Question6 What can universities do to create the right atmosphere for researchers to allow them to adapt to the new environment? How should universities act in order to educate their different research communities as to the requirements of ethics research?

Answer6 Ethics boards should be holding seminars. If seminars are already being held, their numbers should be increased. Chairs of ethics boards should give lectures to the university community and to the general public. As work on ethics boards is very demanding and time-consuming, it should be formally recognized in consideration for promotions and in the granting of tenure. Chairs and deans should insist that REBs approve all research involving ethical issues. This should start at the departmental level.

As for the Policy Statement, it is unfortunate that its earlier drafts antagonized and even offended some researchers in the university community. Although more recent versions have largely mitigated this situation, the climate created by the early versions will make it more difficult to implement a decent document. There was an air of secrecy, of not sharing things earlier on. In short, communication did not take place.

The Policy Statement is too long and its length may irritate or even antagonize people. Each of the three Research Councils should bring out a summarized working document and insist that it be made mandatory reading. The 10 Commandments barely fill one page and have served the ethical behaviour of a large portion of the civilized world for several thousand years.

Perhaps the document is trying to address too many issues at once 2. People usually like to do things gradually. A gradual introduction of these changes might be better. The insistence on a Tri-Council Policy Statement complicates matters. Whole sections of the document pertain to just one Council. Their inclusion lengthens the document. A unified code cannot satisfactorily address three dramatically different research domains. There is no need for a single policy statement. It is just as easy for the Councils to monitor compliance with policies as it is to monitor a code. Making the change from Code to Policy Statement goes a long way to placate those who have opposed the document. Regardless of criticism that has been made in the past, universities will accept the revised Policy Statement as long as it is kept short, simple and less demanding on their already scarce financial resources.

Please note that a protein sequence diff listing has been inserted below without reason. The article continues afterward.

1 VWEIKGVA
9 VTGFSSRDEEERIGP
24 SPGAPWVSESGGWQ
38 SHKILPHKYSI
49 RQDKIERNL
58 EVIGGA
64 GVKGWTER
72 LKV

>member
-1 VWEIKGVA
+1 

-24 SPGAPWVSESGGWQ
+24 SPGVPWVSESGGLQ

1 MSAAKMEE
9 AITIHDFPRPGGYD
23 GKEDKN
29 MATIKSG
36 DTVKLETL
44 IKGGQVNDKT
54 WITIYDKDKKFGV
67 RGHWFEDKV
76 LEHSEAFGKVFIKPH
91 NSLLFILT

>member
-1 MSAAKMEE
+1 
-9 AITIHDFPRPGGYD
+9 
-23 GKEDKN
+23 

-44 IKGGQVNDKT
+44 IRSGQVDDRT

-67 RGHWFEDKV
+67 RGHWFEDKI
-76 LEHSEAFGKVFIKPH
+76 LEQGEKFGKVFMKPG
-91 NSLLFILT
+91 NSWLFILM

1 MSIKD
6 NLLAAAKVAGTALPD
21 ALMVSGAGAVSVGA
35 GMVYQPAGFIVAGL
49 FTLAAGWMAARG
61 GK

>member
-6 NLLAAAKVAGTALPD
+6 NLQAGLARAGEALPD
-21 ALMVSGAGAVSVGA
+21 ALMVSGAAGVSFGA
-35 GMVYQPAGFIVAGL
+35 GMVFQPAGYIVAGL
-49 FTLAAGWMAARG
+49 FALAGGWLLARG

Dr. Last reinforced strongly what Dr. Brooke said. He noted that one of the most important lessons that he has learned as an editor of medical journals and books is that brevity, clarity and readability are the watchwords. The Policy Statement is far too long. It contains several chapters that are totally irrelevant to researchers outside of the biomedical field, and may even be irrelevant to many within the field. These chapters should be placed in an appendix where they would be targeted to the appropriate constituency of researchers.